Dr Vineeta Dutta Roy, associate professor and head, CSR, Birla Institute of Management Technology, Greater Noida
Over many decades, an intense debate has been raging in India as to the causes of child labor. Although this in many ways mirrors the debate existing elsewhere in the world, it's a socio-economic burden that India is unable to ward off despite its unparalleled growth story since independence. More than half a million children in India below 18 years are working in seed production farms. This is mainly because hybrid seed production is very labor-intensive process and farmers are often at a loss to tackle complicated issues such as increasing cost of production, labor-scarcity due to urban migration and sometimes sheer poverty.
Gaps in the system: A National Policy on Child Labor in 1987 was adopted. This Policy seeks to adopt a gradual and sequential approach with a focus on rehabilitation of children working in hazardous occupations. It envisioned strict enforcement of Indian laws on child labor combined with development programs to address the root causes of child labor such as poverty. However, public awareness of child labor is still very limited, making it difficult to build grass roots support for collective action.
Confronting the child labor challenge: In December 2002, Bayer Group completed the acquisition of India-based Aventis CropScience. Bayer CropScience first learned about the incidence and prevalence of child labor in its newly acquired India-based cottonseed operations a few months post acquisition, in April 2003. The Aventis acquisition had brought on board a well-known Indian company, Proagro, which already had operations in the cottonseed production and marketing-a new segment of the supply chain for Bayer. Child labor was widespread in cottonseed production-a traditional practice taken for granted not only by Indian farmers but also by several 100 Indian companies then accounting for approximately 90 percent of the market share. Faced with alarming statistics and evidence of child labor in the supply chain of its newly acquired subsidiary, the company sought to eliminate the practice of employing child labor on cottonseed contract farms. This unique program was strengthened in 2005, when the company turned it into a multi-level action program.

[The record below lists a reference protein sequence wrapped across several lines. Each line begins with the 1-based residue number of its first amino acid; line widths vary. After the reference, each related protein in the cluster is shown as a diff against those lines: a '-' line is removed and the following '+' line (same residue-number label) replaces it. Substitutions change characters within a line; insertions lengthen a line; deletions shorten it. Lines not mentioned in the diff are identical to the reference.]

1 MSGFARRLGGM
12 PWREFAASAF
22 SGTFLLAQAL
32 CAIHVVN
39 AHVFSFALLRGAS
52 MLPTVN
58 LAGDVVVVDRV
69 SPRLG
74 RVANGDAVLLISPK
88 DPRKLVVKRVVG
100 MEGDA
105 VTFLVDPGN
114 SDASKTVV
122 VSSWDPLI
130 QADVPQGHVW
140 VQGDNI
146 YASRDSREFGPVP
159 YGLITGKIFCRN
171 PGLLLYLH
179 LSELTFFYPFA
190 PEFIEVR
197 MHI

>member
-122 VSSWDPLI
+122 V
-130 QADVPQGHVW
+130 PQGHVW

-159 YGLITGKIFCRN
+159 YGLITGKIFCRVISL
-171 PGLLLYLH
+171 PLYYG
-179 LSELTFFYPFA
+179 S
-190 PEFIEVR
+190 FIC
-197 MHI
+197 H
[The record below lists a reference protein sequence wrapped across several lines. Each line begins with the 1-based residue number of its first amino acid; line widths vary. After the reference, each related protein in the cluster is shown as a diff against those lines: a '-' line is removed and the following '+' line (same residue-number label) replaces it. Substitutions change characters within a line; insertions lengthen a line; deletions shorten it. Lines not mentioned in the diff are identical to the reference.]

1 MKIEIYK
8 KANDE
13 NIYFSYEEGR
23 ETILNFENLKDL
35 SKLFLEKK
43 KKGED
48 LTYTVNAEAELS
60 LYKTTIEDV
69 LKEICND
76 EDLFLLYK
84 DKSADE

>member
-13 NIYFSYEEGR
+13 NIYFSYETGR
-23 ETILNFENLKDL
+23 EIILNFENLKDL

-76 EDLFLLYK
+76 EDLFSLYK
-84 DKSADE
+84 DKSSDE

Child care program: For the past seven years, Bayer CropScience has worked effectively to implement a comprehensive multilevel Child Care Program (CCP) as a part of its Corporate Social Responsibility (CSR). CCP has been rolled out in Andhra Pradesh, Karnataka, Gujarat, and Tamil Nadu where the company has contracted cottonseed production. It aims at getting children off the fields of contract farmers and into the schools. Bayer CropScience Child Care Program was set up with robust management systems that formulated specific actions, step-by-step, for identifying and monitoring child labor at cottonseed farms. Awareness rising was at the heart of its proposal.
A well-planned awareness activity was envisaged that included everything from written messages against child labor, printed on all company seed packaging in local languages, to farmer awareness campaigns, to traditionally accepted media such as puppet shows, slides in cinema theaters and street plays. The campaign message was standardized as "Let's stop children from working, let's protect their right to education." A series of program-enabling elements such as a sophisticated monitoring program, an incentive and sanction scheme, Target 400, a training program for the enhancement of farmers' productivity, safe use and handling of crop protection products became a part of the model. A strict guideline based on company policy of "zero tolerance for child labor", was implemented and Bayer started working only with those farmers who confirm by contract not to employ children on their fields.